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Monday, April 20, 2009

NIETZSCHE: Beyond Good and Evil (Chapter 5: The Natural History of Morals)

Friedrich Nietzsche did an awful lot of what these days we call thinking out of the box. For example, he makes the observation that philosophers want to give a basis to morality. But he worries that morality itself has always been regarded as something “given.” This is probably true. Most of the philosophers I’ve read have opinions on how life should be lived. None of them that I recall questioned basic Western values prohibiting murder, stealing, etc. Nietzsche does. He puts it this way: Morality in Europe at present is a herding-animal morality. As we understand morals this is only one kind of morality. Other moralities, especially higher moralities, are or should be possible. This is interesting. Nietzsche apparently believes “the good” is only one kind of morality; other kinds of morality are possible. He’s right. Lots of things are possible. But why stop with morality and ethics? Think about food. For thousands of years people have regarded it as a “given” that good food is better than bad food. Why is this? Nietzsche calls it a “prejudice” (see chapter 1) that has been instilled into us by our parents or whoever cooks our meals. We’ve gotten used to good food and accept it as “given” that food which tastes good is better than food which doesn’t. We don’t question it. Using Nietzsche’s logic we should. Surely there are other foods, just as there are other moralities, which are possible too. Maybe we need a new breed of chefs to replace our old prejudice for good food with a new prejudice for bad food. Listen up, ye culinary free spirits!

Apparently what bothers Nietzsche is the idea of any one, any where, any time telling him what to do. It even bothers him when other people tell other people what to do; or even how to do it. Sticking with food, consider the Book of Leviticus and its numerous dietary and hygienic laws. These were set down as a way for people to live closely together without causing them to get sick. It also kept them from getting on each other’s nerves. Jews believed this was a better way for people to live in harmony and community with one another. They thought this was a good thing. Nietzsche calls it a herd-morality or a slave-mentality. He says that The Jews are a people “born for slavery” as Tacitus and the whole ancient world said of them. Many of these hygienic laws seem goofy to us today. But it takes a Nietzsche to transform hygienic care for body and soul into a slave-mentality. Think about taking a nice warm bath. Cold water would get you just as clean. Then why bother with hot water heaters? In fact, why bother with bathing at all? Because a slave-mentality has been drilled into most of us that it’s better to be clean than dirty. We have a built-in prejudice that smelling nice is better than smelling bad. I guess Nietzsche would have us question these values. Smelling nice is only one of many ways to smell; there are other possibilities. Listen up, ye aromatic free spirits!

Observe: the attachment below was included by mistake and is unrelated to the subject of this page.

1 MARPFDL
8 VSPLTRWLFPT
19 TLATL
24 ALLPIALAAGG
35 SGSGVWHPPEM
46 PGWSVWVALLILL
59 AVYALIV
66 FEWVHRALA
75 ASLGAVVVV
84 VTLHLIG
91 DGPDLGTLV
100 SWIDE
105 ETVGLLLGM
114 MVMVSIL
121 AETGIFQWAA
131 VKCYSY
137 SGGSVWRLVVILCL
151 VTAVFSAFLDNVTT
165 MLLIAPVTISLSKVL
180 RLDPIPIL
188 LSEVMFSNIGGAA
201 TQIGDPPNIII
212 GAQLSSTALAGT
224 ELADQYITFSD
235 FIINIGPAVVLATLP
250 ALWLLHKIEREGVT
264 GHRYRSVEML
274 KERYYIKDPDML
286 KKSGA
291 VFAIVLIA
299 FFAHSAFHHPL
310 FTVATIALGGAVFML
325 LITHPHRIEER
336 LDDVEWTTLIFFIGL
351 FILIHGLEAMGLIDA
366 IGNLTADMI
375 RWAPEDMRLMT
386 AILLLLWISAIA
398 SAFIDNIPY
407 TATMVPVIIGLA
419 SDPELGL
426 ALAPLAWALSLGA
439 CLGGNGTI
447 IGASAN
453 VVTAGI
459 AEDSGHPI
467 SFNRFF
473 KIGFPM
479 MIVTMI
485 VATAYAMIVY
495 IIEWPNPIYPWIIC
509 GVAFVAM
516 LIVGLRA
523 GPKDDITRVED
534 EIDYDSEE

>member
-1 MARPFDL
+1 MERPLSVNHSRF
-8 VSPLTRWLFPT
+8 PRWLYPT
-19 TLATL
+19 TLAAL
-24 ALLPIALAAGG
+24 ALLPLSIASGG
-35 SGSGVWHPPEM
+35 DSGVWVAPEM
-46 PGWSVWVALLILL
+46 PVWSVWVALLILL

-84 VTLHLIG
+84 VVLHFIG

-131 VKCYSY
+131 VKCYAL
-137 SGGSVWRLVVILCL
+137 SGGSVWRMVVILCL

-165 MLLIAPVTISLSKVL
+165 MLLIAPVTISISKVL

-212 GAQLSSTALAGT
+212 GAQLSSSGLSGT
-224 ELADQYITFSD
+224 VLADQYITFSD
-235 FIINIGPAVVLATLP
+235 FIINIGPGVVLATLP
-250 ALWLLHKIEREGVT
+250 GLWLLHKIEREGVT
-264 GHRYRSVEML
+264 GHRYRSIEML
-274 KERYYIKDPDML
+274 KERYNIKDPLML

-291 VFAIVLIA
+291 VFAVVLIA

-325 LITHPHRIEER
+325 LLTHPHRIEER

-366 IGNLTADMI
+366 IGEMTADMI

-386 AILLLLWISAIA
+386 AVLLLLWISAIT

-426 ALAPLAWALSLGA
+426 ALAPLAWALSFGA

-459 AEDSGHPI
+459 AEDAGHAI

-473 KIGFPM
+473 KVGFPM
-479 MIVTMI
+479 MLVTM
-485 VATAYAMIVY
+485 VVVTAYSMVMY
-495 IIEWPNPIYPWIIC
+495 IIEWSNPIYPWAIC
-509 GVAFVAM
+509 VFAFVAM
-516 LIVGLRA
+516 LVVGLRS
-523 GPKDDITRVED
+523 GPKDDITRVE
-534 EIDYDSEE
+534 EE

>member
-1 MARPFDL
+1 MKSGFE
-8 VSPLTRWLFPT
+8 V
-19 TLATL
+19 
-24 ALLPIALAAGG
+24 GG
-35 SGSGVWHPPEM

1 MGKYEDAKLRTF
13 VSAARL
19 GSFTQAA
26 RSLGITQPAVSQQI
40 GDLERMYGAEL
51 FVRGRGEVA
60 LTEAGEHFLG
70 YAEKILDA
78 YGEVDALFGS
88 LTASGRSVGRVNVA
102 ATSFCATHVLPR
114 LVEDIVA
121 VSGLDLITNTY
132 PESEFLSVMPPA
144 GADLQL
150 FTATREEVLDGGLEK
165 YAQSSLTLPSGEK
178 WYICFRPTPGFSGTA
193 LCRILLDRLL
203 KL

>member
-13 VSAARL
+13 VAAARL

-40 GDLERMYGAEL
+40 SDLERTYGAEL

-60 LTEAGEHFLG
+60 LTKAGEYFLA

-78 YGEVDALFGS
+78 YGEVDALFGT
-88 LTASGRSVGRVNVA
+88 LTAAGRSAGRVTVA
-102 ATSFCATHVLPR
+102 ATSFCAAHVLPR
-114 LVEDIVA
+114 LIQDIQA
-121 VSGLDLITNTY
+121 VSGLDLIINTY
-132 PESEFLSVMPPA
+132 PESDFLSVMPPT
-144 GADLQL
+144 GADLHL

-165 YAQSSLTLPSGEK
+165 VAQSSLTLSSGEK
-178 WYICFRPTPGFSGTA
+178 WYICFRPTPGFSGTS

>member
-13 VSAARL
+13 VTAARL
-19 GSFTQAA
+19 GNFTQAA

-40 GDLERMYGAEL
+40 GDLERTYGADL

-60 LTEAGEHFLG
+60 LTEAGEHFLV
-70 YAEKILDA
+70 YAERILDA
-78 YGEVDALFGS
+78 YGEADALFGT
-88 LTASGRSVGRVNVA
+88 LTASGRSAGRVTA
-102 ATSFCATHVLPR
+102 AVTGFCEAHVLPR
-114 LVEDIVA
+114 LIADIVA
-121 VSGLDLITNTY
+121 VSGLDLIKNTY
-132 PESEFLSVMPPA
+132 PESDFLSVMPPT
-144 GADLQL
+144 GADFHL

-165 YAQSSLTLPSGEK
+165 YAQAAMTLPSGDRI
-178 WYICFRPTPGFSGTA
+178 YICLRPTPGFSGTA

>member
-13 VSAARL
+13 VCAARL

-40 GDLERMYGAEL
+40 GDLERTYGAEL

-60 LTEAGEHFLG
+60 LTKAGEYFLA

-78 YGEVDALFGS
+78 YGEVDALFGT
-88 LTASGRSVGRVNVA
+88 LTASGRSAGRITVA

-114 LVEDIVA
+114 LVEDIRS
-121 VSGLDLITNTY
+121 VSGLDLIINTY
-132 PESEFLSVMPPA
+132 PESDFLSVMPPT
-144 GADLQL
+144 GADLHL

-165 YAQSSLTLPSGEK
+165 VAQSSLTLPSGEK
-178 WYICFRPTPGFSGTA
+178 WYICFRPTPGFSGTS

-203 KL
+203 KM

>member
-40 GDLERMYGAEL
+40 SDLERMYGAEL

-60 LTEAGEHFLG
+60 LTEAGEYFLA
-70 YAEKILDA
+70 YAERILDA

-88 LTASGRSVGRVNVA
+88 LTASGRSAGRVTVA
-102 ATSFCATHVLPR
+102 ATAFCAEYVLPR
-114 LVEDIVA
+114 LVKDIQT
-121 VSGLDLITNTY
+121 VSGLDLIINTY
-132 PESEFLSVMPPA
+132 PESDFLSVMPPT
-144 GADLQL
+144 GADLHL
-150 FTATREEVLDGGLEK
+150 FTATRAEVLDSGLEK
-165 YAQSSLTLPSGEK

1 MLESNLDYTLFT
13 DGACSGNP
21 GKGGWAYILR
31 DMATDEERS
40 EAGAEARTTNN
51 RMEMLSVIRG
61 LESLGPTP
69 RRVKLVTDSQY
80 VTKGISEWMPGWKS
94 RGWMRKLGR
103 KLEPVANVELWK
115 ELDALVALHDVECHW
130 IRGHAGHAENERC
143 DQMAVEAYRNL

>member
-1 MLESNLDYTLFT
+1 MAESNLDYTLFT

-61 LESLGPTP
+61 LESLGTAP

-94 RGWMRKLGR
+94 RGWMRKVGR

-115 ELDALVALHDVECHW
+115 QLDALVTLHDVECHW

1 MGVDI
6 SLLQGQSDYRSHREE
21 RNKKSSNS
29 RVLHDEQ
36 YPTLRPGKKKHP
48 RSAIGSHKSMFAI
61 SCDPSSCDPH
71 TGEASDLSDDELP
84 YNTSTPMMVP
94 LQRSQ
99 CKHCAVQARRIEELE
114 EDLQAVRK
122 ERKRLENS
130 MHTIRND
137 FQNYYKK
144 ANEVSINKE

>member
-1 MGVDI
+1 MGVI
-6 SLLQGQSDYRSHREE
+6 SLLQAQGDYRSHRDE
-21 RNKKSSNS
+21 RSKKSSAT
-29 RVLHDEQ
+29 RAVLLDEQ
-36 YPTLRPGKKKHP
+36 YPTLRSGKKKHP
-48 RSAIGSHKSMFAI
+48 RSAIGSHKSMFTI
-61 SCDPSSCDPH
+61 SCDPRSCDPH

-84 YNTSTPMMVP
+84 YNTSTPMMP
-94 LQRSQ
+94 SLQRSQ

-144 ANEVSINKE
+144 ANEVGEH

But wait, there’s more. It bothers Nietzsche that Judaism has set up firm ethical standards of which he doesn’t approve. But what really bothers him is how stubbornly they cling to their herd-morality and slave-mentality. They even take pride in it. Nietzsche points out that: They themselves believe they’re “the chosen people among the nations.” Two points here. Point one is that Tacitus and the whole ancient world has not survived. Judaism has. It bothers Nietzsche that herd-mentality values have survived for so long. They survive for a good reason – they work. Point two is that being a chosen people is a mixed blessing. With good comes bad too. As Tevye says to God in Fiddler on the Roof: once in a while, can't You choose someone else? Casual readers may conjecture that deep down Nietzsche really wanted to be a chosen one himself. So he started his own club for outcasts. Want to join? Listen up, ye chosen free spirits!


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